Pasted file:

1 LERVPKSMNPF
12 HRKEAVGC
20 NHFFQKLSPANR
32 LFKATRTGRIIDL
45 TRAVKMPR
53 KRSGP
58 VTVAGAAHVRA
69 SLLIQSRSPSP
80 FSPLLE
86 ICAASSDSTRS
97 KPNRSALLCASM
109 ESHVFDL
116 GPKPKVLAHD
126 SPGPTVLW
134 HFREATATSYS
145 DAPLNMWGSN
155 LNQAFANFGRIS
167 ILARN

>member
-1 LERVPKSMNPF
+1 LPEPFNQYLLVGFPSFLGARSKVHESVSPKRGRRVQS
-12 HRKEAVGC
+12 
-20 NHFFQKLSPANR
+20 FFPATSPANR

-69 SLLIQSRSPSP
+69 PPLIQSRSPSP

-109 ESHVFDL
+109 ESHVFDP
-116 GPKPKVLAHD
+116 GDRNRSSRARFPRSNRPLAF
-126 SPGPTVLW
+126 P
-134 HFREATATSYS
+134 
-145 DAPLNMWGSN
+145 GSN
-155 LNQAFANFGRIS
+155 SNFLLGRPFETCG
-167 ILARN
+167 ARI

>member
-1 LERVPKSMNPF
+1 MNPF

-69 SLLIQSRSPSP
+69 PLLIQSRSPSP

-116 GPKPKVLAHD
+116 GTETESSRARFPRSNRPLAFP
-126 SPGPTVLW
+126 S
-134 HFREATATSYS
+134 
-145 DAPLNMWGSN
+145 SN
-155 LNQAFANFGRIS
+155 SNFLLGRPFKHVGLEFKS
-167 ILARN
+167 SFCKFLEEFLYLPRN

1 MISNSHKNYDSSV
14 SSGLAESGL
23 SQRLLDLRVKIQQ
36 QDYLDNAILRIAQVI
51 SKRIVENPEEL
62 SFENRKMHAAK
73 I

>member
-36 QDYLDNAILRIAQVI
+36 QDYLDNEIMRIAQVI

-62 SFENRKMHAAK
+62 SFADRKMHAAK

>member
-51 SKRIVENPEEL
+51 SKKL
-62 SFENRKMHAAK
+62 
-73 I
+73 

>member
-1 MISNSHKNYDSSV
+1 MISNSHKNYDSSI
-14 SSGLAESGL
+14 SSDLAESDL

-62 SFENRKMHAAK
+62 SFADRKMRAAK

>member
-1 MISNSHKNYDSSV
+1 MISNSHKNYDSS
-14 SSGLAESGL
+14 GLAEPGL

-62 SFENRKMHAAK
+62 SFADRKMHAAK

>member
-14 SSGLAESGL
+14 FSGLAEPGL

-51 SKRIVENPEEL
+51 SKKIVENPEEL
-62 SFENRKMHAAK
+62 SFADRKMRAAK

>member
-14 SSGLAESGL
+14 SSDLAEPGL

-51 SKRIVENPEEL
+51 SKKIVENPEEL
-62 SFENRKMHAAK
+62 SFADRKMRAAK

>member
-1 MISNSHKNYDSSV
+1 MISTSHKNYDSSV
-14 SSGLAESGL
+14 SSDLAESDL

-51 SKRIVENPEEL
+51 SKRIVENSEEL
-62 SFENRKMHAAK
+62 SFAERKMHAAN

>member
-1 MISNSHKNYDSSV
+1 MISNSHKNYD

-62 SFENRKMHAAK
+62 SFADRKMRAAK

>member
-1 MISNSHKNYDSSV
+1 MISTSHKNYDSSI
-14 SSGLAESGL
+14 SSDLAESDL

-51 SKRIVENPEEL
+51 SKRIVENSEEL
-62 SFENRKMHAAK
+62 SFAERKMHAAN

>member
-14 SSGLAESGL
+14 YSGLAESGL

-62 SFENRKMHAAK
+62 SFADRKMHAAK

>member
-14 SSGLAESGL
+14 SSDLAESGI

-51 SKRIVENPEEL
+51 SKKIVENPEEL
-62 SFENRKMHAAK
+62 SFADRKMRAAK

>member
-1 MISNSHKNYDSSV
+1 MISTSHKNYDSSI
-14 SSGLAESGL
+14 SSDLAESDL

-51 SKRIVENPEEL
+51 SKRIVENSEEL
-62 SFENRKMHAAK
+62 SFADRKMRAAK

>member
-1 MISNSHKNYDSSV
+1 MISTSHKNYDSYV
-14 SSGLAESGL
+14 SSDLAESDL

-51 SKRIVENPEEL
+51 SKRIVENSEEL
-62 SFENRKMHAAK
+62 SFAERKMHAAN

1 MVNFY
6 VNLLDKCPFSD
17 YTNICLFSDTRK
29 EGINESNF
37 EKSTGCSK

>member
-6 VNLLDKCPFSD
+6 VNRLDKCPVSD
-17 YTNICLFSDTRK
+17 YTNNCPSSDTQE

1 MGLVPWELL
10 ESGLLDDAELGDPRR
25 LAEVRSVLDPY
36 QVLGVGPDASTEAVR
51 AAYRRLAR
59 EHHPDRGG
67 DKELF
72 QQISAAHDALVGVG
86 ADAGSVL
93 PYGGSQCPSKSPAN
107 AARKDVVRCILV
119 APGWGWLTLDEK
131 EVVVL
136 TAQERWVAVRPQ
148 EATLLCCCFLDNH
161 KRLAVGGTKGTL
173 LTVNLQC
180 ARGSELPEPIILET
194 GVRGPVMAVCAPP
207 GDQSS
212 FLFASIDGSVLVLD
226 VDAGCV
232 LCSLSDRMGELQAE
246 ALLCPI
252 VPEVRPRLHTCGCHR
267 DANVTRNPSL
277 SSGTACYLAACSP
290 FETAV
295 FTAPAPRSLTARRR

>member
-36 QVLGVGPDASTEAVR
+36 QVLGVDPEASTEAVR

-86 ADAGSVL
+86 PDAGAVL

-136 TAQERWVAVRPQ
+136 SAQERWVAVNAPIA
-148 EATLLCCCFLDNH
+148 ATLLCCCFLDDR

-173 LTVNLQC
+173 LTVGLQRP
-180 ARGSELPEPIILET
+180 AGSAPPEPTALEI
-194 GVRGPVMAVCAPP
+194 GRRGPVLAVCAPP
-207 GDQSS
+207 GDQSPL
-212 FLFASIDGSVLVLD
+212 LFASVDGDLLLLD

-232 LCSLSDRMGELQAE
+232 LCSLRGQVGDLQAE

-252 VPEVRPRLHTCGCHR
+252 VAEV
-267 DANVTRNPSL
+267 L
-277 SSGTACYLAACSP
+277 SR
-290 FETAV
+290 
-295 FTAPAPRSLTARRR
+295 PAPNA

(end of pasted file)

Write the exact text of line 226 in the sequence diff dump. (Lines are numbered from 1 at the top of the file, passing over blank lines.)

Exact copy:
+290 